Q&A: College Tuition After Divorce

Q&A: College Tuition After Divorce

Posted By Law Office of Robert W. Kovacs, Jr. || 3-May-2018

Below, we answer your questions about paying for college after you are divorced.

Q: Are divorced parents legally obligated to pay for their child's tuition and college expenses?

A: In general, most issues regarding educational expenses are addressed during the divorce with other child support issues. However, if there is no agreement in place, the state will decide the obligations of divorced parents. Some states might require divorced parents to pay for college related expenses, while other states see these as conditional expenses and do not force college expense payments and/or reimbursement on the parents.

Q: How do courts decide to award child support for college expenses?

A: Courts take look at a number of factors when determining if college expense support for an ex-spouse should be granted. These factors include:

  • The financial resources of both parents, such as their income, savings, and investments
  • The standard of living the child would have had if the marriage wasn’t dissolved
  • The financial resources of the child, such as financial aid and scholarships
  • The child's academic performance, particularly if the child was on track to go to college anyway.

College expenses generally include things like tuition, room and board, dues/fees, transportation, textbooks, medical/dental fees, and other general living expenses.

Q: Is there a formula to figure out support payment amounts?

A: Unfortunately, there isn’t a precise formula to determine how much you would owe your ex-spouse. For the most part, support payments are based on your ability to pay. Many states have strict guidelines when it comes to paying college expenses. Courts will consider the factors listed above when making a ruling on payment amounts.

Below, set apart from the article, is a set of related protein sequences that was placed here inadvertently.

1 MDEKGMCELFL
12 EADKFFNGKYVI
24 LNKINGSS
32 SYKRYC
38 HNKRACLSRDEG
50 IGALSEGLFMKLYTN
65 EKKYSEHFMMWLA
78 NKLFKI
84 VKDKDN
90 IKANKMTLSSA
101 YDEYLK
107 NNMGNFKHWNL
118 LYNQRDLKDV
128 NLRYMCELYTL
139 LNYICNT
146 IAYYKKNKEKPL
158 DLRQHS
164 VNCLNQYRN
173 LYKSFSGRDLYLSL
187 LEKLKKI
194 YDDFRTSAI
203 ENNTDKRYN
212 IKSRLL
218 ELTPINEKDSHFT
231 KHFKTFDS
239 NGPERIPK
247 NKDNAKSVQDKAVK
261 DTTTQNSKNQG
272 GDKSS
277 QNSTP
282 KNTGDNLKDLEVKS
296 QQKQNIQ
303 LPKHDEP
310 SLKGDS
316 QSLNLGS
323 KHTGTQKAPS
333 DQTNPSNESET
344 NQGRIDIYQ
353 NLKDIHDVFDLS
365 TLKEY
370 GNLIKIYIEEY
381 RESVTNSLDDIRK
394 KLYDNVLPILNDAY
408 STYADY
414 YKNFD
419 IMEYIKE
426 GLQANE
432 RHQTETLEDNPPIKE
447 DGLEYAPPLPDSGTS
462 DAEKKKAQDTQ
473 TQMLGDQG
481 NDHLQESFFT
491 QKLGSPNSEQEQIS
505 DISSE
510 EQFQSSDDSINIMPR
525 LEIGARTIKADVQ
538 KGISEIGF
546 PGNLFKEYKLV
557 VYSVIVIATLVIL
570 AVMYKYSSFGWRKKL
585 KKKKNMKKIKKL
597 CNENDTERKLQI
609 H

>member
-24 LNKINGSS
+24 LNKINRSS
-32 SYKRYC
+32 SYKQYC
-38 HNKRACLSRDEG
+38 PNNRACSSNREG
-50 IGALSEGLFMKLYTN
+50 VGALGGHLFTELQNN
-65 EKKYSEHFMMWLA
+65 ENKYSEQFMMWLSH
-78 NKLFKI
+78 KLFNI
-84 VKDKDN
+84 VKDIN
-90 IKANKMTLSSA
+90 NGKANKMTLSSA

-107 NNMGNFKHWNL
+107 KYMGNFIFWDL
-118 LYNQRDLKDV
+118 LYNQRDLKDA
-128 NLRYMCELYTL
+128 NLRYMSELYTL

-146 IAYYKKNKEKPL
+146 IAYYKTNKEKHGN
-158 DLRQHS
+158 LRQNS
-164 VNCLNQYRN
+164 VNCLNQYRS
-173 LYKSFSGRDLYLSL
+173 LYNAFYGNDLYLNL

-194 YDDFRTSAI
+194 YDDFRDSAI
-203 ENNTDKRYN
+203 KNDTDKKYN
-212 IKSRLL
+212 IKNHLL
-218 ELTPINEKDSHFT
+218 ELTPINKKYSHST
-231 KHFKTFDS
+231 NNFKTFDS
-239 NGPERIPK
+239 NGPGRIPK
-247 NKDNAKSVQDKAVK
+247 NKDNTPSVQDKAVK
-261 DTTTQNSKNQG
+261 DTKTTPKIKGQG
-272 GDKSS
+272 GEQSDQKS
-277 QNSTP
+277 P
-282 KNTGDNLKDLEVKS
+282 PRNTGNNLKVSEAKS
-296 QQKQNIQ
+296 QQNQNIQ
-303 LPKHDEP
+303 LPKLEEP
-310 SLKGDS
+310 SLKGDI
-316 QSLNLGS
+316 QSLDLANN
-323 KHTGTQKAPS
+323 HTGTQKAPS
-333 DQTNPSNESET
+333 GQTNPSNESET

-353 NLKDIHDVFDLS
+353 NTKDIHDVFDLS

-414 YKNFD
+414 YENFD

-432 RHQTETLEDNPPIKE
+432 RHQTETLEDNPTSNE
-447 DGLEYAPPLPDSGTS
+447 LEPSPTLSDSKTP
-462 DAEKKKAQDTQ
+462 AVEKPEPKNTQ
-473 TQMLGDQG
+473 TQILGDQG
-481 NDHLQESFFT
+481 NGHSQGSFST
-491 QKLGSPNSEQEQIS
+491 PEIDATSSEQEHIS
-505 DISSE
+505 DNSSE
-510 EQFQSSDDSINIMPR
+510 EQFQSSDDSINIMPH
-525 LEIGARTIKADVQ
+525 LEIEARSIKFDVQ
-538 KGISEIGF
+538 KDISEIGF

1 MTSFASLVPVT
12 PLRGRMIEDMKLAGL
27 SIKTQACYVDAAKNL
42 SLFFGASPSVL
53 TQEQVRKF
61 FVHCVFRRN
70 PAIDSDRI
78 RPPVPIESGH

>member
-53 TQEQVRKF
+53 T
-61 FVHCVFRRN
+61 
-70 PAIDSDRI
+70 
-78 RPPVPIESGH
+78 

Q: How long will I be obligated to pay for college expenses?

A: Similar to other forms of child support, payments for college expenses are subject to enforcement, modification, and termination. Usually, you are obligated to keep up with support payments until your child is emancipated or earns their degree.

Q: Does financial aid factor into a support decision?

A: Courts will consider if your child has access to financial aid. The custodial parent will need to submit a FAFSA (Free Application of Federal Student Aid) to find out if their child is eligible for financial aid or other scholarships and loans. Courts tend to order the child to accept these types of financial aid to help reduce their college expenses.

Contact our Worcester family law attorney if you have more questions about paying for college expenses after your divorce.

Categories: Divorce

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